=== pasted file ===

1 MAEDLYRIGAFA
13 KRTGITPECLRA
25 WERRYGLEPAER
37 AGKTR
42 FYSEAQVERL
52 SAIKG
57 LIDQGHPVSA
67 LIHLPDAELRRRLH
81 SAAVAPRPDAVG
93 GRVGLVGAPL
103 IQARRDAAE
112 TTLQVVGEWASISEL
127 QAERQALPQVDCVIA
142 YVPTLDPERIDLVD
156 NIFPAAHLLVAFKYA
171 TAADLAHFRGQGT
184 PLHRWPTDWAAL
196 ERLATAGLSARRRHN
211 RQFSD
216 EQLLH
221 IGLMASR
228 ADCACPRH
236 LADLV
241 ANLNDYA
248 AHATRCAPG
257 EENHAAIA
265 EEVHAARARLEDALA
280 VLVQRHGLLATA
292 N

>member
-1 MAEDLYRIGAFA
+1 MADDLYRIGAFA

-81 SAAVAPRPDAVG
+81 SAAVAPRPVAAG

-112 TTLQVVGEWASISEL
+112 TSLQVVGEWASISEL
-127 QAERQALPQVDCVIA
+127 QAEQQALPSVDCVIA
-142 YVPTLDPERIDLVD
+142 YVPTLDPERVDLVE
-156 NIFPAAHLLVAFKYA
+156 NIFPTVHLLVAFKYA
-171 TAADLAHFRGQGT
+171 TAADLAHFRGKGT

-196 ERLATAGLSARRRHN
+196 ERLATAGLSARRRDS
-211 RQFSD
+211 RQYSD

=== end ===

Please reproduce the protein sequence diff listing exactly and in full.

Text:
1 MAEDLYRIGAFA
13 KRTGITPECLRA
25 WERRYGLEPAER
37 AGKTR
42 FYSEAQVERL
52 SAIKG
57 LIDQGHPVSA
67 LIHLPDAELRRRLH
81 SAAVAPRPDAVG
93 GRVGLVGAPL
103 IQARRDAAE
112 TTLQVVGEWASISEL
127 QAERQALPQVDCVIA
142 YVPTLDPERIDLVD
156 NIFPAAHLLVAFKYA
171 TAADLAHFRGQGT
184 PLHRWPTDWAAL
196 ERLATAGLSARRRHN
211 RQFSD
216 EQLLH
221 IGLMASR
228 ADCACPRH
236 LADLV
241 ANLNDYA
248 AHATRCAPG
257 EENHAAIA
265 EEVHAARARLEDALA
280 VLVQRHGLLATA
292 N

>member
-1 MAEDLYRIGAFA
+1 MADDLYRIGAFA

-81 SAAVAPRPDAVG
+81 SAAVAPRPVAAG

-112 TTLQVVGEWASISEL
+112 TSLQVVGEWASISEL
-127 QAERQALPQVDCVIA
+127 QAEQQALPSVDCVIA
-142 YVPTLDPERIDLVD
+142 YVPTLDPERVDLVE
-156 NIFPAAHLLVAFKYA
+156 NIFPTVHLLVAFKYA
-171 TAADLAHFRGQGT
+171 TAADLAHFRGKGT

-196 ERLATAGLSARRRHN
+196 ERLATAGLSARRRDS
-211 RQFSD
+211 RQYSD